Monday, 21 March 2016

Banded Turnstones

On March 14th on my visit to Inch Marlow I noted two Ruddy Turnstones.  I did not recognize that they were banded however, until reviewing their photographs at home later.  One bird had a green flag with an ID code while the other only had a metal band.  I registered the one with the flag on the website and will try to get a better image of the band on the other bird with the hope of identifying and recording that also. 

Flagged Bird

The code on the Ruddy with the flag was “AUM”. The flag was dark green and was on the upper part of its left leg.  It also had a metal band on its lower right leg.  The records show that this bird was tagged on Kimbles Beach New Jersey, United States on May 5th, 2014.  It was then recorded at this same location on November 8th, 2015 before my sighting.

Flagless Bird

The second bird only had a metal band on its right leg. I am not sure if this was intentional or if the tag was lost during its travels.

The reporting of banded birds is important because it gives researchers a better understanding of the critical habitat needs of different species throughout their migratory routes.  Thus allowing for assistance where necessary, to help in the protection of vulnerable species such as shorebirds.  So as you go to the beaches, keep a lookout for these tagged birds.

Earlier Post on Banded Birds 


Thursday, 17 March 2016

Afternoon at Inch Marlow

I was able to fit in a couple minutes of birding after work at Inch Marlow on the south coast of the island, on March 14th. I was not expecting to find anything but as I was in the area I decided to take a look.  There were a few barriers that were erected since I last visited the area making it impossible to drive out to the peninsula.  I parked and headed out to the rocky shoreline just pausing for a while to watch a fisherman who was eagerly pulling in his line and looking slightly dejected at finding it empty.

I looked first to the south side of the point. The first birds I saw there were three Semipalmated Plovers who quickly lead my eyes to a mixed flock of shorebirds sitting on the rocks.  The flock was made up mostly of Sanderlings, including some which were beginning to molt.  They were matched closely in numbers by Semipalmated Plovers, Ruddy Turnstones and there was also a single Semipalmated Sandpiper.  The birds then flew to the opposite side of the point, passing over the fisherman, who was now busy preparing to toss his fishing line into the sea again.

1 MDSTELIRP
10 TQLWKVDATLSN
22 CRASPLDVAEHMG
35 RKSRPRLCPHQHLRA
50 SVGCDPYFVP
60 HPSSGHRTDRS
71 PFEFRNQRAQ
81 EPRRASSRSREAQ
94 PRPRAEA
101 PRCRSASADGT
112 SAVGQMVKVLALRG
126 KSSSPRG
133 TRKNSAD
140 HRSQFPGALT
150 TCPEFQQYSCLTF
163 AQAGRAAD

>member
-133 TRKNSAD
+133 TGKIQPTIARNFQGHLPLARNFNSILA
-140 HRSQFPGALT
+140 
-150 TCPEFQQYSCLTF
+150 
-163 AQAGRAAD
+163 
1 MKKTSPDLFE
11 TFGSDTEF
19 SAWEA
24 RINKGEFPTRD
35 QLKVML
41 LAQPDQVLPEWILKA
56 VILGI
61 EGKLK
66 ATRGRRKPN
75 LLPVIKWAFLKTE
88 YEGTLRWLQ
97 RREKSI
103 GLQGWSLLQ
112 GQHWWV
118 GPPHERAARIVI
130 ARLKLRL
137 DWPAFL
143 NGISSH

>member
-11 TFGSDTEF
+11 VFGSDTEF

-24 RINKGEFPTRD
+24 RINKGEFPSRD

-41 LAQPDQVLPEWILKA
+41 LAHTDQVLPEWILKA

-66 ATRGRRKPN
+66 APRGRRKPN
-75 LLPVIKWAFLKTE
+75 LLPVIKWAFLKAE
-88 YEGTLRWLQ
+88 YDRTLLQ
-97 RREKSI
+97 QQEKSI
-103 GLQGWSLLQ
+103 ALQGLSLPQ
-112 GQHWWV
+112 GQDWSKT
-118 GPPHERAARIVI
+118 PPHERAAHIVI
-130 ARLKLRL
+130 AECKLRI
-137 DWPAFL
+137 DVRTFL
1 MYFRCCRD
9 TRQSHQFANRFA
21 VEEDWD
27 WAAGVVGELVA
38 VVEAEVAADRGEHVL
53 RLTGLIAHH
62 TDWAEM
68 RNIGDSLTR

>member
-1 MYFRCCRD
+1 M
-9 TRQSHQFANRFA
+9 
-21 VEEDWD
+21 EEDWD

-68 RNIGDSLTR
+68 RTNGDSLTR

As I followed the small mixed group of shorebirds to the northern side of the peninsula, I came upon a much larger group.  Here the Semipalmated Plovers were the dominant shorebirds.
My final tally was:

  • Semipalmated plovers --- 40 birds (at least)
  • Ruddy Turnstones ---- 23 birds
  • Sanderlings ---- 13 birds
  • Semipalmated Sandpipers --- 5 birds

I spent ten to fifteen minutes photographing them bathing, preening, flying around and just sitting on the rocks, then I headed back to my car.

A man and a fish
As I approached the fisherman he was busy trying to pull in his line as something at the end of it was making it difficult for him to do so.  He walked about 100m to the south of where he was standing then after about fifteen minutes he came back to his original position and that was where the fight ended.  At the end of his line was, not a piece of the rock, as I had previously thought, but a large fish about four feet in length.  He told me it was called a “silver fish” I guess he now has fish to eat for the rest of the month.

It was good to see that we still have a few shorebirds on the island.  Not many are being seen at the inland ponds and wet areas, just a few Solitary and Spotted Sandpipers.  I am hoping to visit Inch Marlow again to check on the birds early next month.

As i was preparing the images from this excursion I noticed two banded Ruddys were part of the group. I will tell you about them in a separate posting.     

Saturday, 5 March 2016

February's Photos

Here are a few images from my birding during the month of February

Green-winged Teal (Anas crecca) male in breeding plumage
Blue-winged Teals (Anas discors)
Blue-winged Teals (Anas discors)
Solitary Sandpiper (Tringa solitaria)

Peregrine Falcon (Falco peregrinus)

Green-throated Carib (Eulampis holosericeus)

Caribbean Martin (Progne dominicensis)

Caribbean Martin (Progne dominicensis)

Cattle Egret (Bubulcus ibis)

Black-faced Grassquit (Tiaris bicolor)